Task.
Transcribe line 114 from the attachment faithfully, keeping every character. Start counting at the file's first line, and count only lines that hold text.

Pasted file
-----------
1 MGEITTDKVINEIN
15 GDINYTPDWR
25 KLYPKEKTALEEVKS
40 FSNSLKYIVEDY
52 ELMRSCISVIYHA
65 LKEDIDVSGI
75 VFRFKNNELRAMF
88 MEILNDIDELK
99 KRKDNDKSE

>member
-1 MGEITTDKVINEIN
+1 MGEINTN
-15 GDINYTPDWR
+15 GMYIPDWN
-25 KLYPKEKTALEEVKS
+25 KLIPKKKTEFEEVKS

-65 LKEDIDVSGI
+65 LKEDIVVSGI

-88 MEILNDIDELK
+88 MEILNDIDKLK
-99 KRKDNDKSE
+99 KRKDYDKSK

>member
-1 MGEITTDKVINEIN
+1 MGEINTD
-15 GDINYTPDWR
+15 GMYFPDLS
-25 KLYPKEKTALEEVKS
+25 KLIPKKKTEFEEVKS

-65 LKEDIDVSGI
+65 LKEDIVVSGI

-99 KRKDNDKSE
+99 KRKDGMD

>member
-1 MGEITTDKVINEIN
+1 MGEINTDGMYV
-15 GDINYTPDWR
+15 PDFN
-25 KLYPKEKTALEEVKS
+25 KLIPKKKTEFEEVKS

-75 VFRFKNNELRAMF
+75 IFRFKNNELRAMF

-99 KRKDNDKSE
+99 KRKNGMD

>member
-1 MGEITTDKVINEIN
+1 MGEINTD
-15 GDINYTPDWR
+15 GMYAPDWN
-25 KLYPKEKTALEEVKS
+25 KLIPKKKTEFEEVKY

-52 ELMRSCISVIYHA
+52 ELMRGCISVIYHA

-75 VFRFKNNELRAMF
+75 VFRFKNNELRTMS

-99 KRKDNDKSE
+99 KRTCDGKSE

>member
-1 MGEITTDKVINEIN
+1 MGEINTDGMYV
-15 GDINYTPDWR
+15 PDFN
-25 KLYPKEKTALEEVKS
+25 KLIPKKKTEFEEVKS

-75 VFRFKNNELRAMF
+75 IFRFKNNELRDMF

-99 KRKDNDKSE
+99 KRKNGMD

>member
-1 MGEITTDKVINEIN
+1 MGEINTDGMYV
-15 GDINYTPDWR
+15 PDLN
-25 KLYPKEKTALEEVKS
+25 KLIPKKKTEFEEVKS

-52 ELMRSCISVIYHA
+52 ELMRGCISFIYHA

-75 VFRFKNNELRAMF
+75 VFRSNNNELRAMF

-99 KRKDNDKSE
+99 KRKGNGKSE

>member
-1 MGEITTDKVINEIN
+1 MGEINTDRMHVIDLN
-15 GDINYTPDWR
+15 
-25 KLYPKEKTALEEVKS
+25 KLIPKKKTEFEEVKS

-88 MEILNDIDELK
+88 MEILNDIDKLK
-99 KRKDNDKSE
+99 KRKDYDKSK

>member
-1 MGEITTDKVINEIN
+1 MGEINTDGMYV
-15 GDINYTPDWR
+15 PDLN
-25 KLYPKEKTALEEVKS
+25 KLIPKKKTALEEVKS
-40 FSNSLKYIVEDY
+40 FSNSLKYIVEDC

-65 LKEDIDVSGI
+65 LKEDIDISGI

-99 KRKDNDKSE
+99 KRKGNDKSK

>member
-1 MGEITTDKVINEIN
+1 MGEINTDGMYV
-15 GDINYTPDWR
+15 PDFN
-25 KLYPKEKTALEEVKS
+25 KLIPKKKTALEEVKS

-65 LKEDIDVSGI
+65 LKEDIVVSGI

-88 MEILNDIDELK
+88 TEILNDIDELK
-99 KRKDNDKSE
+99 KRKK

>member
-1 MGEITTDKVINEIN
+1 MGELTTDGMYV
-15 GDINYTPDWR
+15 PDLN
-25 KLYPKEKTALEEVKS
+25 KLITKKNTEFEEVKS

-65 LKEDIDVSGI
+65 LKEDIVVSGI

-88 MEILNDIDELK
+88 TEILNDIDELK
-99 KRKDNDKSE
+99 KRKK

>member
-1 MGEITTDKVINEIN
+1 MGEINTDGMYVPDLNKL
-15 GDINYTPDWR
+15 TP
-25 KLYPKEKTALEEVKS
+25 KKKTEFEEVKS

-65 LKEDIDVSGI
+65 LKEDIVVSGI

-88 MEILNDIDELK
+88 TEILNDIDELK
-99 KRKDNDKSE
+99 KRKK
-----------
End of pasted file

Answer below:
+65 LKEDIVVSGI